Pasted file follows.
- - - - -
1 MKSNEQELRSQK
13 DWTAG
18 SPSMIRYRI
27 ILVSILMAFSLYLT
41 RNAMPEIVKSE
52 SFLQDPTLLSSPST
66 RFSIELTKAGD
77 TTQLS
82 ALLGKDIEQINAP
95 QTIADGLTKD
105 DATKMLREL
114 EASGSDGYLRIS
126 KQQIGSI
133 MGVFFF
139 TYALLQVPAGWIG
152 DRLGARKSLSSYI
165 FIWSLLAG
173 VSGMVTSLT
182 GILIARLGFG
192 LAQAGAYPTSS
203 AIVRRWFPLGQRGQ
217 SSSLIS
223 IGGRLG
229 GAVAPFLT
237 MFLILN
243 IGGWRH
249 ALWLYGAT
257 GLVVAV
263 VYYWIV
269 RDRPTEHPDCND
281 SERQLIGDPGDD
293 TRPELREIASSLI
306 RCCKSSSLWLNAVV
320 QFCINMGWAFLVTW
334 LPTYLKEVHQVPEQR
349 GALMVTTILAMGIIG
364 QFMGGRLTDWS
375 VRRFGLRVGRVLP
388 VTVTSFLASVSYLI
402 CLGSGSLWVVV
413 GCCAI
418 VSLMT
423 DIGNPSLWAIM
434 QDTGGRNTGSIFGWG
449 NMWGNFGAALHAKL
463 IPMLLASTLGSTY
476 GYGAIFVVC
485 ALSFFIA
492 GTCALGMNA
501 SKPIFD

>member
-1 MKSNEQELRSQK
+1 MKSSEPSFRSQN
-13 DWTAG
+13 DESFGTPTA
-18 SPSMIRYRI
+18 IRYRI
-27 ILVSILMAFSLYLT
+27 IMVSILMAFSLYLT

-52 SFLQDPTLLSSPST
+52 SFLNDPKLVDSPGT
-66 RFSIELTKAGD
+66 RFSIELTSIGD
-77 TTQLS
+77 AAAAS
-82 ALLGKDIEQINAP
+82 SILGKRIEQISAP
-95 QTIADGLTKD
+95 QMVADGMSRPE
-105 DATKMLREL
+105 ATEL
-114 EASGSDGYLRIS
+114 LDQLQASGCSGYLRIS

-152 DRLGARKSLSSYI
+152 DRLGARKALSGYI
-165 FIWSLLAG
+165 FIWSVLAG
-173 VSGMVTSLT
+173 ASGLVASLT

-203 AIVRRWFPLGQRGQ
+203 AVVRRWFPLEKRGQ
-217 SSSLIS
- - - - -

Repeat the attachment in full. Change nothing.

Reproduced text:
1 MKSNEQELRSQK
13 DWTAG
18 SPSMIRYRI
27 ILVSILMAFSLYLT
41 RNAMPEIVKSE
52 SFLQDPTLLSSPST
66 RFSIELTKAGD
77 TTQLS
82 ALLGKDIEQINAP
95 QTIADGLTKD
105 DATKMLREL
114 EASGSDGYLRIS
126 KQQIGSI
133 MGVFFF
139 TYALLQVPAGWIG
152 DRLGARKSLSSYI
165 FIWSLLAG
173 VSGMVTSLT
182 GILIARLGFG
192 LAQAGAYPTSS
203 AIVRRWFPLGQRGQ
217 SSSLIS
223 IGGRLG
229 GAVAPFLT
237 MFLILN
243 IGGWRH
249 ALWLYGAT
257 GLVVAV
263 VYYWIV
269 RDRPTEHPDCND
281 SERQLIGDPGDD
293 TRPELREIASSLI
306 RCCKSSSLWLNAVV
320 QFCINMGWAFLVTW
334 LPTYLKEVHQVPEQR
349 GALMVTTILAMGIIG
364 QFMGGRLTDWS
375 VRRFGLRVGRVLP
388 VTVTSFLASVSYLI
402 CLGSGSLWVVV
413 GCCAI
418 VSLMT
423 DIGNPSLWAIM
434 QDTGGRNTGSIFGWG
449 NMWGNFGAALHAKL
463 IPMLLASTLGSTY
476 GYGAIFVVC
485 ALSFFIA
492 GTCALGMNA
501 SKPIFD

>member
-1 MKSNEQELRSQK
+1 MKSSEPSFRSQN
-13 DWTAG
+13 DESFGTPTA
-18 SPSMIRYRI
+18 IRYRI
-27 ILVSILMAFSLYLT
+27 IMVSILMAFSLYLT

-52 SFLQDPTLLSSPST
+52 SFLNDPKLVDSPGT
-66 RFSIELTKAGD
+66 RFSIELTSIGD
-77 TTQLS
+77 AAAAS
-82 ALLGKDIEQINAP
+82 SILGKRIEQISAP
-95 QTIADGLTKD
+95 QMVADGMSRPE
-105 DATKMLREL
+105 ATEL
-114 EASGSDGYLRIS
+114 LDQLQASGCSGYLRIS

-152 DRLGARKSLSSYI
+152 DRLGARKALSGYI
-165 FIWSLLAG
+165 FIWSVLAG
-173 VSGMVTSLT
+173 ASGLVASLT

-203 AIVRRWFPLGQRGQ
+203 AVVRRWFPLEKRGQ
-217 SSSLIS